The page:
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Families Are Not The Only Agents Of Socialization

1848 words - 8 pages

Families Are Not The Only Agents Of Socialization
The agents of socialization are the persons, groups, or institutions that teach us what we need to know in order to participate in society. There are four agents of socialization. They include family, peers, school, and the mass media. Of the four agents, family is considered the primary agent of socialization. The other three agents of socialization, peers, school, and the mass media, are considered secondary agents of socialization. Though these are considered secondary agents, they are very important components of socialization. Many people tend to forget about the function and importance of these three agents. It is important for people ...view middle of the document...

Those from loving families seem to be more happy and less violent than those who are raised in families that are too strict or too lenient. Families from different social classes tend to raise their children in different manners. Working class parents typically teach their children the importance of following norms and obedience. Parents in the middle class and the professional class often allow their children to make their own choices and give them independence and freedom. These factors may follow them throughout their school years and their career. It can affect how they treat those around them and how others may treat them. Families can be a factor on how confident and creative one will be. It may also be a deciding factor in rather one will be a leader or a follower. The person that one learns to be at home, will reflect on the person they are around their peers and in school.
Peer groups are secondary agents of socialization. Children learning to socialize with others properly must have peers to interact with. When children form friendships with their peers, the satisfaction and security that most children derive from interacting with peers outweigh periodic problems. People interacting with their peers can be very positive because it can give one a sense of acceptance, despite the fact that friendships have inevitable ups and downs. Peers can be a way for people to get out and socialize or relax. It can also be a way for people to meet others and learn to be comfortable. Peer groups may form close social circles, in which, the peers can find the most comfort and sense of belonging. The peers may often seclude themselves from other groups. They may also confide in each other as an outlet, which can be very healthy because releasing one’s anger and expressing their feelings to someone they can trust can be a great stress reliever. Many people can feel popular because they are well liked. In contrast, some people that appear to be popular may feel alone and unhappy, despite having many friends.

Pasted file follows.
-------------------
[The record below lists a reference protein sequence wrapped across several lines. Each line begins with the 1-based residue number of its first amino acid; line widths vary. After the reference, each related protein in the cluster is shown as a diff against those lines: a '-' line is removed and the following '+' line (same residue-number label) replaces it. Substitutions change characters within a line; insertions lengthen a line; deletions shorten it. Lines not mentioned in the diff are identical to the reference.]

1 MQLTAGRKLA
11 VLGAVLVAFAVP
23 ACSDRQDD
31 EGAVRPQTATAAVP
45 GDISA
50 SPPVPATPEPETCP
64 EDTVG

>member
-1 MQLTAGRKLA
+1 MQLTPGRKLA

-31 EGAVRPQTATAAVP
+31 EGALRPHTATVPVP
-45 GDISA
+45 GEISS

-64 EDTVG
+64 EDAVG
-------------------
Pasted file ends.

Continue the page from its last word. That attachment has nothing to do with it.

Peers groups may make one feel alienated. Children who are unable to form closer satisfying relationship with peers should be of concern to parents. For one thing, these children miss out on opportunities to learn social skill that will be important throughout their lives. Especially critical are the skills needed to initiate and maintain social relationships and to resolve social conflict. This may include communicating, compromising, and tactful thinking. Children who lack ongoing peer involvement also may miss opportunities to build a sense of social self-confidence. These may develop little faith in their own abilities to achieve interpersonal goals and, thus, are easily overwhelmed by the normal ups and downs of social interactions. Implications for the children’s future social and professional adjustments are obvious. Children without satisfying friendships may suffer from painful feelings of isolation. School may be an unpleasant place for...

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